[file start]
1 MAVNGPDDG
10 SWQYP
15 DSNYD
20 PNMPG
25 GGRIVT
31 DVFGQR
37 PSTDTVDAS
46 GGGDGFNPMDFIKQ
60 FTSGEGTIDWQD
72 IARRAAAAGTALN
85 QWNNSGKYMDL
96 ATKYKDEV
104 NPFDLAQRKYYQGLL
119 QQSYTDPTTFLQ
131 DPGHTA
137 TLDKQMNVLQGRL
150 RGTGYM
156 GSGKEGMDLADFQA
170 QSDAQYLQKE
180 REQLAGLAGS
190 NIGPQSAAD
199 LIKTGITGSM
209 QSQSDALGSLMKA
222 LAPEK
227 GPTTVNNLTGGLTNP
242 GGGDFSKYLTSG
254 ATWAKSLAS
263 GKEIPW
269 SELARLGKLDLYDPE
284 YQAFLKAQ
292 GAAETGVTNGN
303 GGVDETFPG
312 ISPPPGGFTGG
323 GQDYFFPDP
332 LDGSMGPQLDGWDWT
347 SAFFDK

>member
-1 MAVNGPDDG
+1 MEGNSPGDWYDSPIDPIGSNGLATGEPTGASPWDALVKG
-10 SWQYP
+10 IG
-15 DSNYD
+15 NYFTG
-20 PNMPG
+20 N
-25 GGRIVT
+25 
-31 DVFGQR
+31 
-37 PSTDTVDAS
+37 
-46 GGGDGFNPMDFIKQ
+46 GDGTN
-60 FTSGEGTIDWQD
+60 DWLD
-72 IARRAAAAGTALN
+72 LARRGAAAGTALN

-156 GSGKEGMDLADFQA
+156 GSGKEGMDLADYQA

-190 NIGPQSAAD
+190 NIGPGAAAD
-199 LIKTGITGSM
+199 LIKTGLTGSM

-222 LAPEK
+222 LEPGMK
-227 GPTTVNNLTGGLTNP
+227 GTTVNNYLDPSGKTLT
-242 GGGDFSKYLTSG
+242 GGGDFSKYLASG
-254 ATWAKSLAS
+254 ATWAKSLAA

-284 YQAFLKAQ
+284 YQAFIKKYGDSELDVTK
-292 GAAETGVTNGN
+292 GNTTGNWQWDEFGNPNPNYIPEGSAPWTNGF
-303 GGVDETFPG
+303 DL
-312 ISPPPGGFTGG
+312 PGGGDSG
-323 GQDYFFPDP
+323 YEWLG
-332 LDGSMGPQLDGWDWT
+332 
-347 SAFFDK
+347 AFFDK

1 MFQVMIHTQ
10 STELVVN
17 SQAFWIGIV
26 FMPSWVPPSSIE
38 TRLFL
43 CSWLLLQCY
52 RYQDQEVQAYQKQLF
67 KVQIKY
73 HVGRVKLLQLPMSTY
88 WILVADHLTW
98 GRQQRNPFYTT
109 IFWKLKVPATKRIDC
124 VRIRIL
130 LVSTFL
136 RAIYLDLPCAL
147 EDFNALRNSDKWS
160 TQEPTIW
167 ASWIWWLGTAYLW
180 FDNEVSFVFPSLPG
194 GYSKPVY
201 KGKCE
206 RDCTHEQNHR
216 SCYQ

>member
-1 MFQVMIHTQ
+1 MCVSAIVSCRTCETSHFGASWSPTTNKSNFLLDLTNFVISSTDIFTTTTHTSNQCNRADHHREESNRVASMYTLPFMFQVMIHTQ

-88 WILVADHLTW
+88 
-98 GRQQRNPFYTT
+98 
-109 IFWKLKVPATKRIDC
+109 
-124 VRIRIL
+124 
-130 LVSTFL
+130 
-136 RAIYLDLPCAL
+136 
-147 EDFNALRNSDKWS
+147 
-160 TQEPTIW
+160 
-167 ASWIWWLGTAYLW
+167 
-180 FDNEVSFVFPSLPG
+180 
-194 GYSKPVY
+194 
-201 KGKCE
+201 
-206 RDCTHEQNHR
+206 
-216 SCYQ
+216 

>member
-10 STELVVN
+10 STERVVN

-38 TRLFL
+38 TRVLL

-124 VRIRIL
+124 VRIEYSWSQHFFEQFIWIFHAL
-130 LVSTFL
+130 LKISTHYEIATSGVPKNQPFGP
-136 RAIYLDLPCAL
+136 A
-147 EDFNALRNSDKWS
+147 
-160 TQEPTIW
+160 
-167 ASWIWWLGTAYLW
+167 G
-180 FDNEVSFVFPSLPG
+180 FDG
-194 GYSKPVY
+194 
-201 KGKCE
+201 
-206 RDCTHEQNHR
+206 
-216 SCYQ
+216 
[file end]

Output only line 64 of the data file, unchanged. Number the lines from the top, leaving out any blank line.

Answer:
-222 LAPEK